Stallions housed in so-called social boxes had fewer undesirable social interactions when harnessed in pairs for carriage driving, fresh study findings show.
Researchers, writing in the journal Animals, said allowing horses to have more social interactions in their stables may have positive consequences on their behaviour during training.
“Previous studies reported increased aggressiveness between horses after social deprivation, especially during ridden training sessions, which could be explained by social frustration and an impairment in social skills induced by limited social contacts between horses,” wrote Annik Imogen Gmel and her fellow researchers at the Swiss National Stud Farm.
The authors said negative social interactions are of particular concern to equestrian disciplines using several horses simultaneously, such as carriage driving.
In this equestrian discipline, pairs are often chosen based on their affinity. “However, interactions between horses while driving can be dangerous for both horses and drivers, which is why horses are especially trained not to interact while they are hitched to a carriage in pairs.”
This is to ensure that the horses are attentive to the driver’s and the groom’s indications, and not to the other horse.
Indeed, the forcibly shared personal space could provoke the horses to seek interactions, in order to settle inter‐equine conflicts or to play, and ignore human instructions, which might lead to accidents.
Despite their training, interactions between horses still happen.
The study team set out to investigate whether housing stallions in social boxes changes their behaviour during carriage driving.
They hypothesised that the stay in social boxes would decrease the number of unwanted social interactions when driven in pairs.
Their work focused on eight Franches‐Montagnes breeding stallions, aged 4 to 14, owned by the national stud.
The horses were normally housed in individual boxes on straw litter and were fed hay and concentrate three times a day, with water available at all times. They were exercised 5 to 6 times a week.
During their initial training at 3 years old, all the stallions were ridden and driven to pass the Franches‐Montagnes stallion‐licensing test. However, after initial training, not all horses in the study were still driven regularly.
In the so-called “conventional boxes” at the stud, the partition between stalls consists of a lower solid wooden part standing 1.4m high, while the upper portion features closely spaced metal bars. This set-up allows visual contact and smells to cross, but strongly limits tactile contact.
In the so-called “social box”, the partition between two boxes consists of a portion with vertical metal bars from the ground to a height of 2.55m, spaced at 30cm. These allow the horses to pass their head, neck, and legs to the adjacent box.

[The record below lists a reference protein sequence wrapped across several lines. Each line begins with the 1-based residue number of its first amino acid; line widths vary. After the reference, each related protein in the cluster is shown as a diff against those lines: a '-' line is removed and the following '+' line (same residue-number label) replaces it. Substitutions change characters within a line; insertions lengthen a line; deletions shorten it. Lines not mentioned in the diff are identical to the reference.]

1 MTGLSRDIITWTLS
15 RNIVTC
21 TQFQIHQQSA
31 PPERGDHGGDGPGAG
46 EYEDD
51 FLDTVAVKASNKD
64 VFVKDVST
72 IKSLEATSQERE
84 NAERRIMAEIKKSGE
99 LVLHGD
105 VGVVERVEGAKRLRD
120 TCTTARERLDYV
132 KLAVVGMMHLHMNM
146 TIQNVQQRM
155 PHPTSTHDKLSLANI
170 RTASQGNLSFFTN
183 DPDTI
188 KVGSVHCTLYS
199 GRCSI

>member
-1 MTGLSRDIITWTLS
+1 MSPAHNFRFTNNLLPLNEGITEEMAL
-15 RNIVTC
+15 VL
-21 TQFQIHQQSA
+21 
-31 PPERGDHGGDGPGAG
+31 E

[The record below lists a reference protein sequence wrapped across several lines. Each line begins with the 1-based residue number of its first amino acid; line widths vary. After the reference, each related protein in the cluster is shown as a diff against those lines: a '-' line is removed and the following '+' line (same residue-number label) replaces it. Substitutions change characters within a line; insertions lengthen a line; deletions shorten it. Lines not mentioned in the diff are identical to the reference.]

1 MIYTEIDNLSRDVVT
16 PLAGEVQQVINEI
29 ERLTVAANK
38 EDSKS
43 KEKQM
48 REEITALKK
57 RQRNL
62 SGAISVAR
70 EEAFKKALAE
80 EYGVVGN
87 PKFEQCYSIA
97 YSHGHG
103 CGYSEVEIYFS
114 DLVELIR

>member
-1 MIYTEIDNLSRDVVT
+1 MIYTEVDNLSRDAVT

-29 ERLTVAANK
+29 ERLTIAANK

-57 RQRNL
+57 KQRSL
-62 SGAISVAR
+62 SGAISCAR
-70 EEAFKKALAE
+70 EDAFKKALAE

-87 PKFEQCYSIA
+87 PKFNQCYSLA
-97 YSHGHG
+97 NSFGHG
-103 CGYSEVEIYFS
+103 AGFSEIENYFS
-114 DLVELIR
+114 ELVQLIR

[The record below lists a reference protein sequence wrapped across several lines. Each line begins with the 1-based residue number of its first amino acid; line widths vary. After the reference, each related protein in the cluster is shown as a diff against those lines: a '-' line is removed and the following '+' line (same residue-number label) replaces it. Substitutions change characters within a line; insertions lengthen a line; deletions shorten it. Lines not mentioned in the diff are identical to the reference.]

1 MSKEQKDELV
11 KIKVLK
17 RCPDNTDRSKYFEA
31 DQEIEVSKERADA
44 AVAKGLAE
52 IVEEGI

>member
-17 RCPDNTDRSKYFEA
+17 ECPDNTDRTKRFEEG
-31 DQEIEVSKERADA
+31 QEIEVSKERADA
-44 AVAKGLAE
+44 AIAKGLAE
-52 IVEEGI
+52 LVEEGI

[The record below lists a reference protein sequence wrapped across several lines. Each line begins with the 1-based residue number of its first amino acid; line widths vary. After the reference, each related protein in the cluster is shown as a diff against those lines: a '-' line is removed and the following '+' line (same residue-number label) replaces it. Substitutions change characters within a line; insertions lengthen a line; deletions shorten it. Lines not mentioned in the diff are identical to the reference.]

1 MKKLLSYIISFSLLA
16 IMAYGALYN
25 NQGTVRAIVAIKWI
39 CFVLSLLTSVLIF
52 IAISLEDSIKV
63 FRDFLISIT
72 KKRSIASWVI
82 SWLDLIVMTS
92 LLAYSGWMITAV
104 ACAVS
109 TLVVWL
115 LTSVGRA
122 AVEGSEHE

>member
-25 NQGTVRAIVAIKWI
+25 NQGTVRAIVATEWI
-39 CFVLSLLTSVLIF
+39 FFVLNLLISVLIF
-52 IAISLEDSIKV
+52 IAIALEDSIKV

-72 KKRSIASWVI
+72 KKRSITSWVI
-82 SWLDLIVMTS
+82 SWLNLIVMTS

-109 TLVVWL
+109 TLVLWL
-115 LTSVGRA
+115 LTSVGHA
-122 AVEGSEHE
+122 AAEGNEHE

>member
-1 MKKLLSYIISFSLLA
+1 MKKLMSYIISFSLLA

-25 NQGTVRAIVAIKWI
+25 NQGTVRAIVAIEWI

The remaining part of the partition is solid, allowing the horses to visually isolate themselves from the neighbouring horse if they want. Each stallion has direct contact with only one neighbour.
Each set of two consecutive social boxes is then separated from the next set of social boxes by an opaque partition.
In the experiment, the eight breeding stallions were observed when driven in pairs with a “neutral” stallion housed in a conventional box that limits physical contact.
They were driven on a standardised route over a course on four different days before, during, and after being housed in social boxes.
The type and frequency of behaviours of the pairs and the interventions of the groom and the driver during the test drives were assessed live and using video recordings.
Analysis showed that unwanted social interactions decreased during and after the stallions were housed in the social box.
Stallions’ interactions also decreased over the four days, they noted, suggesting that they got used to the test conditions by learning not to interact, or by subtly settling dominance.
The social box tended to decrease unwanted social behaviours of stallions driven in pairs and could therefore be used as an environmental enrichment for horses, they concluded.
“Another important factor in reducing unwanted social interactions of stallions during carriage driving appears to be the consistency of the driver and the groom in their demands to teach the stallions that social interactions are unwanted while being driven in pairs,” the authors noted.
“Other effects, such as habituation to the test conditions and the pairing, could not be assessed here and represent a limitation of our study.”
The researchers said further studies should investigate if factors, such as the affinity between harnessed horses, could influence the number of interactions, and whether horses staying together in social boxes would show even fewer interactions when driven together.
The study team noted that single stable housing has been shown multiple times to be detrimental to the welfare of horses.
“This restrictive housing system offers poor opportunities for the horses to fulfill species‐specific behaviours, i.e., social interactions and locomotor behaviour, and results in animals staying in a frustration related stress state.”
Housing‐related welfare impairment can lead to undesirable traits, excessive aggressiveness towards humans, unresponsiveness towards their environment and an increase in alert posture.
It might also negatively affect the training of horses.
The study team comprised Gmel, Anja Zollinger, Christa Wyss, Iris Bachmann and Sabrina Briefer Freymond.
Gmel, A.I.; Zollinger, A.; Wyss, C.; Bachmann, I.; Briefer Freymond, S. Social Box: Influence of a New Housing System on the Social Interactions of Stallions When Driven in Pairs. Animals 2022, 12, 1077. https://doi.org/10.3390/ani12091077